Lifeliqe

With more than 1,100 3D models and 700 lesson plans, Lifeliqe provides an interactive way to meet Common Core and Next Generation Science Standards. This tool has data behind its name: 86 percent of students who used their 3D models to learn improved their science scores. The company attributes their success to the idea that 65 percent of the population is made of visual learners. By connecting with kids in the way they learn best, they’re more likely to enjoy the material.  

Students working on a robotics project

Storybird

STEAM educators who are looking to add reading and writing elements to their curriculum can try Storybird. This company curates millions of images from illustrators across the world and encourages students and teachers to use them to tell stories. Consider assigning an image to each student and asking them to write about it, or ask them to create a book using the lessons they learned in science or math class. It’s a great way to get creative with online tools.

KidBlog

If you’re trying to get your students to blog more and reflect on what they learned, consider using Kidblog. Nothing goes live until the teacher approves it, so you have final say in what is published. KidBlog creates a safe space for students to publish content without exposing them to the trolls of the Internet. It’s available for K-12 students and you can tailor your lessons based on the age group. You can also track engagement statistics each year to see if your students are reading each other’s work.

LiveBinders

The goal of LiveBinders is to help educators and their students go paperless with digital binders. Users can save articles and videos, take notes, and post other forms of content in one place. They can also share binders with each other and collaborate to create something useful. With this tool, you never have to limit yourself to just one textbook or resource. You can keep all of your resources in one place for years to come, always adding when you find something new.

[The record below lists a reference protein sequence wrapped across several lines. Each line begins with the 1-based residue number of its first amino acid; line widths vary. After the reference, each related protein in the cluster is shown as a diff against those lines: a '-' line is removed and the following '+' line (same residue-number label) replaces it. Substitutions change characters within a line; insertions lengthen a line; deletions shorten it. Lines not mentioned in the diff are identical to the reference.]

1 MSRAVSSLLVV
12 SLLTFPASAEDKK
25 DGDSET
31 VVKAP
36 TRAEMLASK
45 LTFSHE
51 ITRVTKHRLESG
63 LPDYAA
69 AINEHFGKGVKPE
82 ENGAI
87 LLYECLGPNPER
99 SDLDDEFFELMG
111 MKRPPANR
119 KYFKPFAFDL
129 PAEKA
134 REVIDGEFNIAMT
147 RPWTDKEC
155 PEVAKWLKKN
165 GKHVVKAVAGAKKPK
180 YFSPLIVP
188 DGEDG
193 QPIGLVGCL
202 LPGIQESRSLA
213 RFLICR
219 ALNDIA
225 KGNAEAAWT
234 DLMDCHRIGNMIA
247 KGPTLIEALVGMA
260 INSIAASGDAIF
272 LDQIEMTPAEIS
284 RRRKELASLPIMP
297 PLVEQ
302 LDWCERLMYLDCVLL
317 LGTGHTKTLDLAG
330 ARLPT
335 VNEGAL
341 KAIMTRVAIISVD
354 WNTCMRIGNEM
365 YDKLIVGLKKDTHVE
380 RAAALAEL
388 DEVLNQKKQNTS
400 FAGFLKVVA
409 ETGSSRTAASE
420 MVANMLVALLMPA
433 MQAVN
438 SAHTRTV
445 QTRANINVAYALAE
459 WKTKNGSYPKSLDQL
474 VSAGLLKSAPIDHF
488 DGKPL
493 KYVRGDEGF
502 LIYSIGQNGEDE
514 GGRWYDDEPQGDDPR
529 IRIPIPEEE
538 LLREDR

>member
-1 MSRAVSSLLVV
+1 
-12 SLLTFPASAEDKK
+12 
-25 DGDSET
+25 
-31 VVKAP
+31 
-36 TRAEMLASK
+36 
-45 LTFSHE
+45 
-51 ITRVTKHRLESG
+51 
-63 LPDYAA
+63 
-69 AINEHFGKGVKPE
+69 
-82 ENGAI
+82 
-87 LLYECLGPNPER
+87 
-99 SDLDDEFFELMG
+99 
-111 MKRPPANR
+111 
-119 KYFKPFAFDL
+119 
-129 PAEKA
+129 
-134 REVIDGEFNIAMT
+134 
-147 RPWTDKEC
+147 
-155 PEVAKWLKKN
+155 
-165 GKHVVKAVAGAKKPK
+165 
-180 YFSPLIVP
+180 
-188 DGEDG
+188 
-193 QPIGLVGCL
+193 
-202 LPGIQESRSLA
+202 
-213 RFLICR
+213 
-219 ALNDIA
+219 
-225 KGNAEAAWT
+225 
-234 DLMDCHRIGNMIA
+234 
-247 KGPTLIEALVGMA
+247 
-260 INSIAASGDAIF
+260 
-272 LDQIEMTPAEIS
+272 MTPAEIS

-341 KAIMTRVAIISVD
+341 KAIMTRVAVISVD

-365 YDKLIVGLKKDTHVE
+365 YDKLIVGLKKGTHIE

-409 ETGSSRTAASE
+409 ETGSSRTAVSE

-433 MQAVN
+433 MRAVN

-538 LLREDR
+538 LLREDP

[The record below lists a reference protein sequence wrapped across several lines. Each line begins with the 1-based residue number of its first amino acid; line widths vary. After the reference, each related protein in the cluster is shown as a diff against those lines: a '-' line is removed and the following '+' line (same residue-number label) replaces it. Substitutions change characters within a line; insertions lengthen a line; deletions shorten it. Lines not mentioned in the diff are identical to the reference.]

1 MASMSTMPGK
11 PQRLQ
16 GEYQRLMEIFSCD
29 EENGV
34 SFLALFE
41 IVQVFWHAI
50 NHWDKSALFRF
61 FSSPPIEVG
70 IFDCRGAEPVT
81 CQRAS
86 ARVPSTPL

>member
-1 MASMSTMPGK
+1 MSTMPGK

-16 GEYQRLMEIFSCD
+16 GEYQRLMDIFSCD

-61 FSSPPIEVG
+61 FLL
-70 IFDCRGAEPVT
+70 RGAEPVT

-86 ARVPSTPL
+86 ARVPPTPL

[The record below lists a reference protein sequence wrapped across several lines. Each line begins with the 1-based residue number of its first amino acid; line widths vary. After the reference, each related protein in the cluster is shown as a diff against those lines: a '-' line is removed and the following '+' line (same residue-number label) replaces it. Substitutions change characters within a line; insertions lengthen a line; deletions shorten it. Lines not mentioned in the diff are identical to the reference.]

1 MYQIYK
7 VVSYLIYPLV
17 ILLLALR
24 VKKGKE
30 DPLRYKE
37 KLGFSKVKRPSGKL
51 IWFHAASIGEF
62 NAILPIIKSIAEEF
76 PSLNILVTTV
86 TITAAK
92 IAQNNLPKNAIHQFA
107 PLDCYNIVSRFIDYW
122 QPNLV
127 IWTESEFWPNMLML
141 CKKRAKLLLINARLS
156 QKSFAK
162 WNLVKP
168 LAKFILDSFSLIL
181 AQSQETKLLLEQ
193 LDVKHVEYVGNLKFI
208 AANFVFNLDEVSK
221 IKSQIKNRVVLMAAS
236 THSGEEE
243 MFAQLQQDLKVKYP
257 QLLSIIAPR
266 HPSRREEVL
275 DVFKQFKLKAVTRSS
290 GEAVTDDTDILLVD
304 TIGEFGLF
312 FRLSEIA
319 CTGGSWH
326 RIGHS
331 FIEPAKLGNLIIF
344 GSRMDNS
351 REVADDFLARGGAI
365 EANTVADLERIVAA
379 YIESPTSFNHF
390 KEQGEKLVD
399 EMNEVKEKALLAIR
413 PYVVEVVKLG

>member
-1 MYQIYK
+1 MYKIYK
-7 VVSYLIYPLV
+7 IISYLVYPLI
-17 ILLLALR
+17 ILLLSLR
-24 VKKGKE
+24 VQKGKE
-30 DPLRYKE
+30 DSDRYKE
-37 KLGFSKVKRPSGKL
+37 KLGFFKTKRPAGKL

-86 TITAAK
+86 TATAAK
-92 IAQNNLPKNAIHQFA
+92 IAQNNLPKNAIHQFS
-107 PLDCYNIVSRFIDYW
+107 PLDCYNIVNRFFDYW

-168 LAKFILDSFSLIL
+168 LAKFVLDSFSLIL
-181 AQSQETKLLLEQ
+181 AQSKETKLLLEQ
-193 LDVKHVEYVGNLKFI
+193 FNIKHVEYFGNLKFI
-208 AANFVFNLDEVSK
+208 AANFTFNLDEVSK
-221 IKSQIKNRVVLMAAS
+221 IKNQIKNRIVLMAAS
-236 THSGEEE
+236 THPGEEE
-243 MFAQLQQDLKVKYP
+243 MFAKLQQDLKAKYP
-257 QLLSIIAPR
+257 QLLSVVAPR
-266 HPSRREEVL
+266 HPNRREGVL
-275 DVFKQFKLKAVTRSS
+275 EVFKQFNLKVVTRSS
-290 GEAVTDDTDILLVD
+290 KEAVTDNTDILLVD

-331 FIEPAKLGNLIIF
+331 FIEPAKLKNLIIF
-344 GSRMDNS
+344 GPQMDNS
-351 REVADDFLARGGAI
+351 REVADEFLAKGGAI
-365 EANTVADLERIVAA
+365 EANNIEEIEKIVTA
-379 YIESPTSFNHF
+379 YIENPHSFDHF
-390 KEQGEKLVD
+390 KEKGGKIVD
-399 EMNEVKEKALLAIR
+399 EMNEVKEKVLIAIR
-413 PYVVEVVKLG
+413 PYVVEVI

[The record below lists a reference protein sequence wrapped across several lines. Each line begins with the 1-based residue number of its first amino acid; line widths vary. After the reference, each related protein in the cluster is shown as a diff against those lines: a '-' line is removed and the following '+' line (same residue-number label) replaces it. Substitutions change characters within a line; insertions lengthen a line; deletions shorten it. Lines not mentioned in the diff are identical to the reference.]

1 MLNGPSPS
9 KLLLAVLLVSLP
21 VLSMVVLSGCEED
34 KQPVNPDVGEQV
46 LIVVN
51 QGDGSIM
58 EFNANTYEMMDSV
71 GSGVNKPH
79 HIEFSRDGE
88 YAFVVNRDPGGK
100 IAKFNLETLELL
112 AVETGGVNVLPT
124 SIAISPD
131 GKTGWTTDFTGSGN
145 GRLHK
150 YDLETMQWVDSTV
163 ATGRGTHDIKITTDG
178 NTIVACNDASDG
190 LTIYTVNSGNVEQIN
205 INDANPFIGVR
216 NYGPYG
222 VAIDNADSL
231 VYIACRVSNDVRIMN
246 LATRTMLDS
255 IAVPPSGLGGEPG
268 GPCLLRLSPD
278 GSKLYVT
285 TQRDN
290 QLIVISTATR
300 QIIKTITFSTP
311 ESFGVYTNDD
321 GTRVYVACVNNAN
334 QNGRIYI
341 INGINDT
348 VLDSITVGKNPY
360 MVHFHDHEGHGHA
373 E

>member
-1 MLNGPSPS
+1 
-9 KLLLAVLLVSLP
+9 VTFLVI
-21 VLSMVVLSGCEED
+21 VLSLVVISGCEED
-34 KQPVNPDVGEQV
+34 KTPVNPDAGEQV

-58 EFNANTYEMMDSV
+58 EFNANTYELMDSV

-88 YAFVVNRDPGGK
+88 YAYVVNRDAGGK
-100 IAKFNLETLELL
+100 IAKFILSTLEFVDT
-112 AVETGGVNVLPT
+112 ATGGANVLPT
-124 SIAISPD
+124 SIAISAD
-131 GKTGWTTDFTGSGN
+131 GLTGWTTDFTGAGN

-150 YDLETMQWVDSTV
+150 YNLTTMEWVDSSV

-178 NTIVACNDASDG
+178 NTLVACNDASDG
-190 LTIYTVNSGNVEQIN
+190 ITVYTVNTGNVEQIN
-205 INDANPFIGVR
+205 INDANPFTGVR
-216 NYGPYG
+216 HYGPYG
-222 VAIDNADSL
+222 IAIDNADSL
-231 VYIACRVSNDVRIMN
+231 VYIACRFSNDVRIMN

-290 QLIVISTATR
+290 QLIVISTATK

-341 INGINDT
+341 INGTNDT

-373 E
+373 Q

Padlet

Padlet is another collaboration tool that teachers can use. Students can submit a variety of supplemental material to make the learning process easier and can comment and interact with it as needed. Teachers can monitor all interactions that students have with the content and track engagement analytics. This tool can be used for any subject or grade level.

Celestia

This tool is definitely more space-focused instead of the other one-size-fits-all solutions on this list. However, it’s rare to find such a dynamic resource for exploring outer space. Not only is there a wide variety of content on Celestia, but students and educators can customize the content or add their own based on their needs. If there’s something you can’t find, create it.

Project Noah

Launched in 2010, Project Noah was created to encourage citizen scientists to document the world around them. People can photograph organisms and share them online, helping scientists document the location and rarity of various species. Teachers can make this part of the classroom experience by turning students into citizen scientists sharing their discoveries.  

Science360 Video Library

One of the biggest challenges that teachers face is modernizing the classroom and making students care about what they’re learning. Part of the National Science Foundation, the Science360 Video Library shares the latest videos related to science, technology, and engineering. Whether you’re introducing students to outer space discoveries or explaining undersea exploration, you can update those lessons with this video collection.

Teachers TryScience

If you’re uncertain where to start with science and STEAM lessons, check out Teachers TryScience. Teachers can find lesson plans and follow different strategies and tutorials to make their content more engaging. It can be intimidating giving students the keys to explore a particular topic, but this site makes it easier.  

  • Hi, I’d love for you to feature Sutori in the list. We’re built for students to create collaborative projects together: https://www.sutori.com/teachers

    • Hi! We’d be happy to include Sutori. Will let you know once it’s been added!

      • Sutori has officially been added to the list!